It’s been several months since I’ve posted at this little corner of the Internet universe, but I couldn’t let pass without commenting on former City of Houston mayor Bob Lanier, who passed away a week ago at age 89. Lanier’s passing didn’t surprise me much, as I had heard through the grapevine one or two years ago that the great man was on oxygen. And so it was.
The Houston Chronicle duly ran a number of stories about Lanier, his life, and career. One was complimentary, while the other had elements that bordered on a hatchet job. I first heard about Lanier when I was in my early twenties and, yes, it had to do with the political battles over rail. At the time, I was in favor of rail construction, but that was before I had traveled a fair chunk of the world, had read extensively on economics, history, urban areas, and had contemplated such issues as how affluent people behave. I left the U.S. to work in Asia during 1991-1992, during the time when Lanier’s irritations and disputes with Mayor Kathy Whitmire came to a head. I remember watching the results of the November 1991 elections from afar on CNN (back when CNN was respectable) in a ritzy five star hotel in Beijing, and being stunned by the news that Whitmire had been defeated in the election. I had received a letter from a school friend in which he described how Houston had been hit by a massive crime wave. I didn’t know what to think, but chalked it up to the slow, dragging economy that America had at that time. I didn’t find out about the nasty runoff campaign between Lanier and Sylvester Turner until many months after I came back home.
My recollection of Lanier’s time in office was that it seemed crime was coming down, which it was. I also remember seeing quite a bit of construction going on. One program Lanier implemented was a “Neighborhoods to Standards” program, with white signs everywhere denoting that monies were being spent. I also remember the ongoing battles over what to do about Allen Parkway Village, with government housing occupying a choice area of real estate close to downtown. I also recall the reconstruction of Interstate 45 through downtown Houston. The old road was famous (or infamous!) for giving motorists an extremely bumpy ride as they drove through its elevated portions in downtown Houston. Strangely enough, after untold millions and several years of reconstruction, the road was reopened… only to have the exact same problem! To this day, hapless drivers have to put up with bouncing up and down as they drive through downtown along I-45! Lanier admitted to mistakes made later on, which I thought were among the first fallout issues arising from term limits.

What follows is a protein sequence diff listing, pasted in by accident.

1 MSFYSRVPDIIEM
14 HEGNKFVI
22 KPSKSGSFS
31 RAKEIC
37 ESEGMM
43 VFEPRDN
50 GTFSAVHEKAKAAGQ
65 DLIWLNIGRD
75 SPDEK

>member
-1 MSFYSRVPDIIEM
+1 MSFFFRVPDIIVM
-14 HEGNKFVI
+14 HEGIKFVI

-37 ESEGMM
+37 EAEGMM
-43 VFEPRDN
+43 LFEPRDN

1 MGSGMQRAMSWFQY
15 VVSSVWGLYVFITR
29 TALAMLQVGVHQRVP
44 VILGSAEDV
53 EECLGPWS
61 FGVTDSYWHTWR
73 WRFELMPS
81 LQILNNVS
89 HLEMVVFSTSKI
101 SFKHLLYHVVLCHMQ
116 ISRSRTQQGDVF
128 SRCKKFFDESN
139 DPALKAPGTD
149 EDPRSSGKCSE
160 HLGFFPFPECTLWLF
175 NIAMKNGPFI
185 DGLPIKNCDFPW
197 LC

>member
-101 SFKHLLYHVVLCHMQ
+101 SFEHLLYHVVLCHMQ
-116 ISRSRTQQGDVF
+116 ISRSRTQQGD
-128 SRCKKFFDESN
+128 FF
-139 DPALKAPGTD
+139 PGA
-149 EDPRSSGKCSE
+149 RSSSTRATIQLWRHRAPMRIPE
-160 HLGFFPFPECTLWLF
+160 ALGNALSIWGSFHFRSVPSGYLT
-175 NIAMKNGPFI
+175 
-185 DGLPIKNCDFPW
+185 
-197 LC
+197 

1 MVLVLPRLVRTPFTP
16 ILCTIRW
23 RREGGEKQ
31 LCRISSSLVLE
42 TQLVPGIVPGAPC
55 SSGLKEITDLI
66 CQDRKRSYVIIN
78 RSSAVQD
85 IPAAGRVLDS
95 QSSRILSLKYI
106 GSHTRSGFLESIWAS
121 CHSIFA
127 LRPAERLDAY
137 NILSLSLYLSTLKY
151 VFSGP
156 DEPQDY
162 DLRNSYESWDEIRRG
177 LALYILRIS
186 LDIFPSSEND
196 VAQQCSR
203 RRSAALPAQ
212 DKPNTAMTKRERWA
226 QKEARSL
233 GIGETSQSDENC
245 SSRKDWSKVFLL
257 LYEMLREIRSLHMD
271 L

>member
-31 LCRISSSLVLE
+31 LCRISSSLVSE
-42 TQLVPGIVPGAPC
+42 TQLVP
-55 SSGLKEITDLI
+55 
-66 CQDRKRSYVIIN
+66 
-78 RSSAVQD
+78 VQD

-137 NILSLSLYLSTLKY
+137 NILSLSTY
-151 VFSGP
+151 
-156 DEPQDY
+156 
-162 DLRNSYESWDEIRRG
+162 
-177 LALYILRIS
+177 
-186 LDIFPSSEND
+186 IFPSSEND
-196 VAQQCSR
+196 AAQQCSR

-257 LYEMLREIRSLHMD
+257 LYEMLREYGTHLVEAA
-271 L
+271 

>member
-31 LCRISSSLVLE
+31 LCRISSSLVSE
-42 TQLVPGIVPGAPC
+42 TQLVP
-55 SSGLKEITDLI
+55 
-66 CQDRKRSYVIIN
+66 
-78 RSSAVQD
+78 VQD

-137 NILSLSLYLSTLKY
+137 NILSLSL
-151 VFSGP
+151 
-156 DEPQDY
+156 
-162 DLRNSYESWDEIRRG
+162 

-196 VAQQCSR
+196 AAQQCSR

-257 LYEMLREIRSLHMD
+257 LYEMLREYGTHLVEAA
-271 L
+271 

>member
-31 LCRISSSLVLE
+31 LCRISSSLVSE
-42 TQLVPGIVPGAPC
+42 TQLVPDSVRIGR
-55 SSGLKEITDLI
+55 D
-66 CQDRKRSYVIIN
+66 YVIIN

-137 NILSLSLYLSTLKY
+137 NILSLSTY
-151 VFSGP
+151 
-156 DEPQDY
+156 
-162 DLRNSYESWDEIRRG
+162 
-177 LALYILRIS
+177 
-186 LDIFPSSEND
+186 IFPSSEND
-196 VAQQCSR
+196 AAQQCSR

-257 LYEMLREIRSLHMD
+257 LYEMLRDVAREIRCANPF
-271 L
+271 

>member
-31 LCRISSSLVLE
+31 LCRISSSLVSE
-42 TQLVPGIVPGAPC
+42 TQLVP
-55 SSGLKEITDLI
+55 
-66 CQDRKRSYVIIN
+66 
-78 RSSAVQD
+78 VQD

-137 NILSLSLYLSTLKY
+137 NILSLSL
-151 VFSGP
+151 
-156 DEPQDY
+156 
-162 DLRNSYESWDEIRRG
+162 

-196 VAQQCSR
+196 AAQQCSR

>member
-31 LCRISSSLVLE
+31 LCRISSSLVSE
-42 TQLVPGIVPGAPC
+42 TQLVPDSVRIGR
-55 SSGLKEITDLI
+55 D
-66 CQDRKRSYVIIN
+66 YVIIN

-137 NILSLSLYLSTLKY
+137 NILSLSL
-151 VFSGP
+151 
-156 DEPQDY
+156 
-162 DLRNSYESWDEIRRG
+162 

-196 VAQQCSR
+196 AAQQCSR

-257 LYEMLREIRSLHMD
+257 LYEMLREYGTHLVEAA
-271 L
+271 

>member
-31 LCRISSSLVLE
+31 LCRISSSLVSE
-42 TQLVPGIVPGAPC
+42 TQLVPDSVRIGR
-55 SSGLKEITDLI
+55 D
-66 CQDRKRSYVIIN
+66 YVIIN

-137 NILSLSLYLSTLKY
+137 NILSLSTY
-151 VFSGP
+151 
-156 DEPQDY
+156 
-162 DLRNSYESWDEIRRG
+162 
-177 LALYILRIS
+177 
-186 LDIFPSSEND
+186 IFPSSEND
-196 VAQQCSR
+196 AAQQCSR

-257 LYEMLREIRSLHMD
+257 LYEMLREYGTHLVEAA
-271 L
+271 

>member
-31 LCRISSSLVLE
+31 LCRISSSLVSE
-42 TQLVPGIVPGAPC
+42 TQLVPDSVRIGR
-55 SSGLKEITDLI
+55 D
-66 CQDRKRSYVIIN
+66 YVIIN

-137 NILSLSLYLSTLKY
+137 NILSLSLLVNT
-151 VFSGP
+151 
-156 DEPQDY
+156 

Lanier as the Robert Walpole of Houston
The Houston Chronicle semi-hatchet story noted what was long known in local circles, namely that in addition to looking at Houston’s interests, Lanier made sure he looked after his own. Lanier owned 1,700 acres of land in the Katy Prairie (and probably more land elsewhere), and saw to it that state roads were commissioned to run through Houston’s western suburban fringe when he was chairman of the Texas State Highway Commission.
Back in 2007, I attended a town hall meeting held at the George R. Brown Convention Center, where Lanier was one of four panelists who spoke about transportation, land use, and Houston’s future. During his 20-30 minutes of speaking, he bluntly and quite forthrightly told the audience of some 1,000 attendees that he had spent plenty of his time in smoke filled rooms when the big decisions were being made. It would be a chore, 30 years later, to track down exactly how it was that Lanier got himself appointed to the State Highway Commission, but it’s not hard to imagine a plausible scenario: A well timed – and very generous – campaign contribution to former Texas governor Mark White’s political war chest, either by Lanier acting alone or perhaps by Lanier acting as a bundler for a group of landowners who, like him, owned property out in Houston’s far western reaches, would have likely sufficed. Then it would have been a matter of Lanier using his power to steer billions in state road tax monies towards Houston, and mixing some of those monies to get those roads done that might benefit him. That is what is otherwise known as taking care of “bidness.”